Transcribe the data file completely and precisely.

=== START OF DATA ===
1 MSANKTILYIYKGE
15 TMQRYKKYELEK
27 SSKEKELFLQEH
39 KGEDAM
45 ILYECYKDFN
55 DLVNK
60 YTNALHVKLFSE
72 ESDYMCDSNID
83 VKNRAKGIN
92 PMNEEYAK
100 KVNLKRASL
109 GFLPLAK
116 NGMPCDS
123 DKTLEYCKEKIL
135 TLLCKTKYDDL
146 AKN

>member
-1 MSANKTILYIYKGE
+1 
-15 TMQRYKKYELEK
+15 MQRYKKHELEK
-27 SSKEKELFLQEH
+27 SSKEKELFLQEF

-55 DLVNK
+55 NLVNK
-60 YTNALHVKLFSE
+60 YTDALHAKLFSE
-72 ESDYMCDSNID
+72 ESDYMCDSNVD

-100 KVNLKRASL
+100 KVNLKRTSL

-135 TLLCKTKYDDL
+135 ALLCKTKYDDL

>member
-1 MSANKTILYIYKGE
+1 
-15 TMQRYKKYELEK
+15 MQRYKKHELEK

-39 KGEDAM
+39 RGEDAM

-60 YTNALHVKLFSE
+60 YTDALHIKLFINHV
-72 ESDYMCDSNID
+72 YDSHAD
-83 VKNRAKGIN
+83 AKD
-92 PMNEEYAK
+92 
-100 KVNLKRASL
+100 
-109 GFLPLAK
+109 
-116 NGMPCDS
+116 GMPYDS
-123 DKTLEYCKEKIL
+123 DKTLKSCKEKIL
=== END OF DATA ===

1 MSANKTILYIYKGE
15 TMQRYKKYELEK
27 SSKEKELFLQEH
39 KGEDAM
45 ILYECYKDFN
55 DLVNK
60 YTNALHVKLFSE
72 ESDYMCDSNID
83 VKNRAKGIN
92 PMNEEYAK
100 KVNLKRASL
109 GFLPLAK
116 NGMPCDS
123 DKTLEYCKEKIL
135 TLLCKTKYDDL
146 AKN

>member
-1 MSANKTILYIYKGE
+1 
-15 TMQRYKKYELEK
+15 MQRYKKHELEK
-27 SSKEKELFLQEH
+27 SSKEKELFLQEF

-55 DLVNK
+55 NLVNK
-60 YTNALHVKLFSE
+60 YTDALHAKLFSE
-72 ESDYMCDSNID
+72 ESDYMCDSNVD

-100 KVNLKRASL
+100 KVNLKRTSL

-135 TLLCKTKYDDL
+135 ALLCKTKYDDL

>member
-1 MSANKTILYIYKGE
+1 
-15 TMQRYKKYELEK
+15 MQRYKKHELEK

-39 KGEDAM
+39 RGEDAM

-60 YTNALHVKLFSE
+60 YTDALHIKLFINHV
-72 ESDYMCDSNID
+72 YDSHAD
-83 VKNRAKGIN
+83 AKD
-92 PMNEEYAK
+92 
-100 KVNLKRASL
+100 
-109 GFLPLAK
+109 
-116 NGMPCDS
+116 GMPYDS
-123 DKTLEYCKEKIL
+123 DKTLKSCKEKIL